Battle of the Telcos: A timely reminder to avoid 'misleading' advertising
Legendary New York advertising creative of the sixties and seventies, Bill Bernbach, famously said:
“The most powerful element in advertising is the truth.”
Bernbach’s mantra is remarkably relevant for businesses required to navigate competition and consumer laws in contemporary Australia.
Advertising is an important tool for businesses to promote their products and services, draw new customers, and distinguish themselves from their competitors. The temptation for businesses to stretch the truth in hope of gaining an edge over the competition can often be too alluring. However, the consequence of stretching the truth could see businesses in breach of provisions of the Australian Consumer Law (Cth) (ACL).
The most common complaint in relation to ‘untruthful’ or inaccurate advertising is that the advertising is misleading or deceptive, or likely to mislead or deceive. This conduct is prohibited under section 18 of the ACL.
Claims for misleading and deceptive conduct can be brought against a business by any person or entity that could be affected or harmed by the conduct (such as consumers or competitors) or by the Australian Competition and Consumer Commission (ACCC), who is tasked with enforcing the ACL and promoting competition. Claimants can seek compensatory damages for any harm arising from the advertising, or seek injunctive relief to stop the advertising being used.
A stark example of rival businesses challenging each other for misleading claims is the ongoing battle between Telco heavy-weights, Telstra and Optus. This week Telstra successfully obtained an interim injunction in the Supreme Court of Victoria, preventing Optus from using advertising claiming that:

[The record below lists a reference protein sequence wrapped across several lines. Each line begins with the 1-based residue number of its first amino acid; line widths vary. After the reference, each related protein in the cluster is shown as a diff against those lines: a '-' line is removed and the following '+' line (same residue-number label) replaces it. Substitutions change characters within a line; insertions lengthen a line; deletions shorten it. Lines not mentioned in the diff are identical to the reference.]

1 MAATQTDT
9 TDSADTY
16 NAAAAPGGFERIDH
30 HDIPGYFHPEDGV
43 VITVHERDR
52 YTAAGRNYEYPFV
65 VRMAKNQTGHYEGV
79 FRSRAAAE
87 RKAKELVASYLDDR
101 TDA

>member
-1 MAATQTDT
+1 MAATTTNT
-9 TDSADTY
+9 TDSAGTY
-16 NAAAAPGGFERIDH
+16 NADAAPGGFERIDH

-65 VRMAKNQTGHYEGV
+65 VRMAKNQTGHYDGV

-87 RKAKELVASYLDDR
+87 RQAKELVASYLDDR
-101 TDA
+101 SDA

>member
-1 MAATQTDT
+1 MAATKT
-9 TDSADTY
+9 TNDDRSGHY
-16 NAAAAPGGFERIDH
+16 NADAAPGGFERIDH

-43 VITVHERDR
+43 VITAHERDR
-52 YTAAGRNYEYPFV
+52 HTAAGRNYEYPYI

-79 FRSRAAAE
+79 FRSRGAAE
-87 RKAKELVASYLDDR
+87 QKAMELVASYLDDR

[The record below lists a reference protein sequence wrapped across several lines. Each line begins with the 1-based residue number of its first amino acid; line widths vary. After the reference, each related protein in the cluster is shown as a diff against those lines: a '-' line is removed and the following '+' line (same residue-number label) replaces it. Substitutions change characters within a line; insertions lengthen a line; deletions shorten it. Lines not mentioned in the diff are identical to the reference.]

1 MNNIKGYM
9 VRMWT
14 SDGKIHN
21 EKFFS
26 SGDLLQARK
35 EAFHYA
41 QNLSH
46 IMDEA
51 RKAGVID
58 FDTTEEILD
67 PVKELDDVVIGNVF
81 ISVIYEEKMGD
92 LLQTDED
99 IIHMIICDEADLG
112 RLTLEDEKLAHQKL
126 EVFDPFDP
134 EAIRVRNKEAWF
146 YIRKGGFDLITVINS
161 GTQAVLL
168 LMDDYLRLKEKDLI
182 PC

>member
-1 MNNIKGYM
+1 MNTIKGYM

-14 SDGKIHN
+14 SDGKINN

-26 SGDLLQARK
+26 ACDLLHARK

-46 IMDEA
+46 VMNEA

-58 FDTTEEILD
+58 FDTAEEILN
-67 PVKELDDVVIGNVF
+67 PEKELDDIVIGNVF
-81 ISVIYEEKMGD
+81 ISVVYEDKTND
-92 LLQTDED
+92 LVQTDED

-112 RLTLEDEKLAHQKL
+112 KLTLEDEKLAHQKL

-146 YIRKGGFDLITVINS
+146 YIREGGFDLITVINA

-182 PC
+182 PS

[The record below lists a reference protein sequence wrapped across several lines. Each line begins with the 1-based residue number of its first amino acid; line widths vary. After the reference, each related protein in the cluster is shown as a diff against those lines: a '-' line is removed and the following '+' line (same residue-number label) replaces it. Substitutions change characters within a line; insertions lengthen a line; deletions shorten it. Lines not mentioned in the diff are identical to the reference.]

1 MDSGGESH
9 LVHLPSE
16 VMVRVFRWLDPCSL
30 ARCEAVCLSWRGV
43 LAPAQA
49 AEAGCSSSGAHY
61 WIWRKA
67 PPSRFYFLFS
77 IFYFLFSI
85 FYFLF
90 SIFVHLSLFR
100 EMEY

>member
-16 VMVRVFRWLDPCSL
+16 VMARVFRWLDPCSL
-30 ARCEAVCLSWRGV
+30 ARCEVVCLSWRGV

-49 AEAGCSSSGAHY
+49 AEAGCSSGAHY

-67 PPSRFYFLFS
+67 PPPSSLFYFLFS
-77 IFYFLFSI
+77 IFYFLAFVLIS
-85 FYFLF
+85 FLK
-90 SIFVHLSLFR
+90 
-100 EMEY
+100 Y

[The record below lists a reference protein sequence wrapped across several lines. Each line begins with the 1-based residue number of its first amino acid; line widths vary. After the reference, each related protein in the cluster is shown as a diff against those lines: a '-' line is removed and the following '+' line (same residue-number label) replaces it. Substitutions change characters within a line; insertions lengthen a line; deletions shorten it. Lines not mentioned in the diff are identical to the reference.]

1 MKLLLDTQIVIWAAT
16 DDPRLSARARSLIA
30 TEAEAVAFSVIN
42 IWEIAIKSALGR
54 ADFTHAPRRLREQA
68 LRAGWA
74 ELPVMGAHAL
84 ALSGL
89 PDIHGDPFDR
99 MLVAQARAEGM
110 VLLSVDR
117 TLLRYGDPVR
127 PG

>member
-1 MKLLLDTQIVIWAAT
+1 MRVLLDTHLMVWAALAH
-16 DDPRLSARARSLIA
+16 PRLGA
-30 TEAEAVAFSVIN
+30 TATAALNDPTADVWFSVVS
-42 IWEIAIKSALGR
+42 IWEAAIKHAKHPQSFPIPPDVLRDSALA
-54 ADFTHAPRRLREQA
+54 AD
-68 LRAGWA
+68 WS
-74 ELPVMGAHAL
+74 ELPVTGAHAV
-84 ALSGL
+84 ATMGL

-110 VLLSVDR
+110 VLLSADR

Telstra alleged that this was misleading as Telstra had the best mobile network. Optus states its claim was justified based on Optus being awarded the “Best in Test” by P3 in 2017 based on its mobile benchmarking test. Ultimately, Justice Robson held that Telstra may suffer irreparable injury (for which damages will not be adequate compensation) and that an interim injunction should be granted until the matter was determined substantively at trial.
Relying on ‘untruthful’ or inaccurate advertising could also lead to claims that a business has made false and misleading representations, in breach of section 29 of the ACL.
In 2017, the ACCC successfully pursued numerous businesses for unsatisfactory advertising practices or making false, misleading or deceptive statements about their products. Notable examples of cases pursued by the ACCC include:
It would be a mistake to dismiss the Battle of the Telcos as an extreme example of posturing between two heavy-weight competitors. Claims for misleading and deceptive conduct against businesses are ever-prevalent and there is a particular susceptibility to claims in the area of advertising, where businesses are making claims about their own or their competitors’ products.
The consequences to a business that is alleged to have misleading and deceptive advertising or to have made false and misleading representations can be devastating. It can cause a reputational blow to a business, consumers to lose confidence in their product, and can be used by competitors to try and gain an edge. These are all additional to the ramifications if a Court makes adverse findings and awards damages or grants an injunction after a lengthy legal battle.
To avoid expensive legal disputes, businesses should consider obtaining legal advice before embarking on substantial advertising campaigns, to minimise any risk that it will breach the provisions of the ACL.
For more information, please contact HopgoodGanim Lawyers' Dispute Resolution team.